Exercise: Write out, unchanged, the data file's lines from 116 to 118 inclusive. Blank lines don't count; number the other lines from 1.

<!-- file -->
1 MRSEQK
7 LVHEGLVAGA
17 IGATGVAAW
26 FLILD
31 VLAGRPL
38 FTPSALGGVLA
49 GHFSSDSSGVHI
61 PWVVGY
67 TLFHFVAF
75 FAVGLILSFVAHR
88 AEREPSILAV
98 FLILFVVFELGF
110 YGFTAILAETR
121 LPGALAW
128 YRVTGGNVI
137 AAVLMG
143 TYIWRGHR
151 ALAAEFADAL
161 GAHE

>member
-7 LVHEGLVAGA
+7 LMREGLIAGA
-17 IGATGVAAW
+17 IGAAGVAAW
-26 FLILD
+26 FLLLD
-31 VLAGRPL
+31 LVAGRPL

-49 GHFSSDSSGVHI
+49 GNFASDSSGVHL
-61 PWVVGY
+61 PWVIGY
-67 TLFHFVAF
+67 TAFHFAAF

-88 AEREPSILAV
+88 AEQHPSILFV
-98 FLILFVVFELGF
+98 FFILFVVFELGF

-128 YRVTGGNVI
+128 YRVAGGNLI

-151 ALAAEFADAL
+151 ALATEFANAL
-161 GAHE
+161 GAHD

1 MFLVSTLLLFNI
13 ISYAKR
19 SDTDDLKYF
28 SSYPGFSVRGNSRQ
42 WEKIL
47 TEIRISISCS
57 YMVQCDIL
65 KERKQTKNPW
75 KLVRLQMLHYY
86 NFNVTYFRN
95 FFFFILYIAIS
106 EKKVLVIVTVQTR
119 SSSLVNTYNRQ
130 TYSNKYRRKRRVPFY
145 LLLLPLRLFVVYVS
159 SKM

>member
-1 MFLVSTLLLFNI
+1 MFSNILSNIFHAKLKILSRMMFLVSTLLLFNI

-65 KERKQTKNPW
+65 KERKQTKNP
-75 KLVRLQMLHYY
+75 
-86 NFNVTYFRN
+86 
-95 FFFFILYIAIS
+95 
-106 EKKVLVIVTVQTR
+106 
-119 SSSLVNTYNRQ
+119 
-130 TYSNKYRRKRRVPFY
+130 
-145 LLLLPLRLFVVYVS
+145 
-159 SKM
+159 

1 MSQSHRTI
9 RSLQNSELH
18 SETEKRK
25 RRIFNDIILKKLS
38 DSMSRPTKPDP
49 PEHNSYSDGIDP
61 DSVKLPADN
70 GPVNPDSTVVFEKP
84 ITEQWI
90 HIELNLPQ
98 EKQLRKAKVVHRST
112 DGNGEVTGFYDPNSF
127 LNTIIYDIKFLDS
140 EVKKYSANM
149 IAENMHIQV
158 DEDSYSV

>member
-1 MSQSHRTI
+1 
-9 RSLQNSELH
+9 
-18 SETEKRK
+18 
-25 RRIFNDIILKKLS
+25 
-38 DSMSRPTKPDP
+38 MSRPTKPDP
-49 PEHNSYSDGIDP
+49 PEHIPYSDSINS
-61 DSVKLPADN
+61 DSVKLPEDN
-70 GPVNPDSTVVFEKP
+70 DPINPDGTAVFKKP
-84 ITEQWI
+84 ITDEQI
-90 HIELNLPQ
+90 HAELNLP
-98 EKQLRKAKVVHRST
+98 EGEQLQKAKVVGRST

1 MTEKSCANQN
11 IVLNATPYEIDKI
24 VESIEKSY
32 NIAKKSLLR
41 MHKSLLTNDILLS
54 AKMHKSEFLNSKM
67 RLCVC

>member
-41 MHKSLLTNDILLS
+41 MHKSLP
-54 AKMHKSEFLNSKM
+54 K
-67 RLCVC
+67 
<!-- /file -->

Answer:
+84 ITDEQI
-90 HIELNLPQ
+90 HAELNLP